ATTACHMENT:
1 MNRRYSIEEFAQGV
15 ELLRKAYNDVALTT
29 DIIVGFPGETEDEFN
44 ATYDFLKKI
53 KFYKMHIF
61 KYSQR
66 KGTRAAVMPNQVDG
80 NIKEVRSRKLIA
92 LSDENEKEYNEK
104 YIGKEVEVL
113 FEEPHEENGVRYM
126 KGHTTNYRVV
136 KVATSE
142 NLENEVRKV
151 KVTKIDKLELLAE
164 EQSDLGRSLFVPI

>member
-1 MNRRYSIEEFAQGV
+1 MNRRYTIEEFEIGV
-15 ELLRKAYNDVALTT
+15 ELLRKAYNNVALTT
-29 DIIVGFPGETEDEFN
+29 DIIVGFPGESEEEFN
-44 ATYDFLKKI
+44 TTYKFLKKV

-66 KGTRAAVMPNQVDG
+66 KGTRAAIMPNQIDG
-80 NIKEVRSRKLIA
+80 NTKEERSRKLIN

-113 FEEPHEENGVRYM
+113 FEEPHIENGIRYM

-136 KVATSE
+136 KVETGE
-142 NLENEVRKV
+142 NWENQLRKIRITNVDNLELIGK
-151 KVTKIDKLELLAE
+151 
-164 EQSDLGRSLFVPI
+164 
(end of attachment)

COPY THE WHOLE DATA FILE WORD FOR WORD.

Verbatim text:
1 MNRRYSIEEFAQGV
15 ELLRKAYNDVALTT
29 DIIVGFPGETEDEFN
44 ATYDFLKKI
53 KFYKMHIF
61 KYSQR
66 KGTRAAVMPNQVDG
80 NIKEVRSRKLIA
92 LSDENEKEYNEK
104 YIGKEVEVL
113 FEEPHEENGVRYM
126 KGHTTNYRVV
136 KVATSE
142 NLENEVRKV
151 KVTKIDKLELLAE
164 EQSDLGRSLFVPI

>member
-1 MNRRYSIEEFAQGV
+1 MNRRYTIEEFEIGV
-15 ELLRKAYNDVALTT
+15 ELLRKAYNNVALTT
-29 DIIVGFPGETEDEFN
+29 DIIVGFPGESEEEFN
-44 ATYDFLKKI
+44 TTYKFLKKV

-66 KGTRAAVMPNQVDG
+66 KGTRAAIMPNQIDG
-80 NIKEVRSRKLIA
+80 NTKEERSRKLIN

-113 FEEPHEENGVRYM
+113 FEEPHIENGIRYM

-136 KVATSE
+136 KVETGE
-142 NLENEVRKV
+142 NWENQLRKIRITNVDNLELIGK
-151 KVTKIDKLELLAE
+151 
-164 EQSDLGRSLFVPI
+164 